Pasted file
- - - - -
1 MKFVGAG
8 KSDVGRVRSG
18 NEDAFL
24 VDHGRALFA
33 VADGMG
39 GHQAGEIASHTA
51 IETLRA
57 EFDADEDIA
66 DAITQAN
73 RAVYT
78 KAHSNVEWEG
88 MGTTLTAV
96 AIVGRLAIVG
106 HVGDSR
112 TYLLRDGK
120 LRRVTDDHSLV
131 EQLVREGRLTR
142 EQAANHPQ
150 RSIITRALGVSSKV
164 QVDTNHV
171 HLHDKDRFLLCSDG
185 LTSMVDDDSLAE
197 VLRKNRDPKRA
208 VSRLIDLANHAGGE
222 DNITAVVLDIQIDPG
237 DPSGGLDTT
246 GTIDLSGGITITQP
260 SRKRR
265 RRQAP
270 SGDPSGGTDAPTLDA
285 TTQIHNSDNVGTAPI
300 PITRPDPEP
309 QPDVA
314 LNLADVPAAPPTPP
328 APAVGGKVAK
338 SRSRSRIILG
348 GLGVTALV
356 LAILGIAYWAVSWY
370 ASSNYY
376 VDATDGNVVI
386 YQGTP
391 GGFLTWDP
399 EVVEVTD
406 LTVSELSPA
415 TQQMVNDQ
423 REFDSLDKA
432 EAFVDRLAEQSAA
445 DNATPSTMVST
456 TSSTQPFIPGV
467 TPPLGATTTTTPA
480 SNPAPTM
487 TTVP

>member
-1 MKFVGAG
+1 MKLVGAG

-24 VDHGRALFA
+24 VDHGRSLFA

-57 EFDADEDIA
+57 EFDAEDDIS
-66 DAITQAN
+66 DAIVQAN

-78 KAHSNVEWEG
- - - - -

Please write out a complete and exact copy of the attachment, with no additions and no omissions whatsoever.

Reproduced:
1 MKFVGAG
8 KSDVGRVRSG
18 NEDAFL
24 VDHGRALFA
33 VADGMG
39 GHQAGEIASHTA
51 IETLRA
57 EFDADEDIA
66 DAITQAN
73 RAVYT
78 KAHSNVEWEG
88 MGTTLTAV
96 AIVGRLAIVG
106 HVGDSR
112 TYLLRDGK
120 LRRVTDDHSLV
131 EQLVREGRLTR
142 EQAANHPQ
150 RSIITRALGVSSKV
164 QVDTNHV
171 HLHDKDRFLLCSDG
185 LTSMVDDDSLAE
197 VLRKNRDPKRA
208 VSRLIDLANHAGGE
222 DNITAVVLDIQIDPG
237 DPSGGLDTT
246 GTIDLSGGITITQP
260 SRKRR
265 RRQAP
270 SGDPSGGTDAPTLDA
285 TTQIHNSDNVGTAPI
300 PITRPDPEP
309 QPDVA
314 LNLADVPAAPPTPP
328 APAVGGKVAK
338 SRSRSRIILG
348 GLGVTALV
356 LAILGIAYWAVSWY
370 ASSNYY
376 VDATDGNVVI
386 YQGTP
391 GGFLTWDP
399 EVVEVTD
406 LTVSELSPA
415 TQQMVNDQ
423 REFDSLDKA
432 EAFVDRLAEQSAA
445 DNATPSTMVST
456 TSSTQPFIPGV
467 TPPLGATTTTTPA
480 SNPAPTM
487 TTVP

>member
-1 MKFVGAG
+1 MKLVGAG

-24 VDHGRALFA
+24 VDHGRSLFA

-57 EFDADEDIA
+57 EFDAEDDIS
-66 DAITQAN
+66 DAIVQAN

-78 KAHSNVEWEG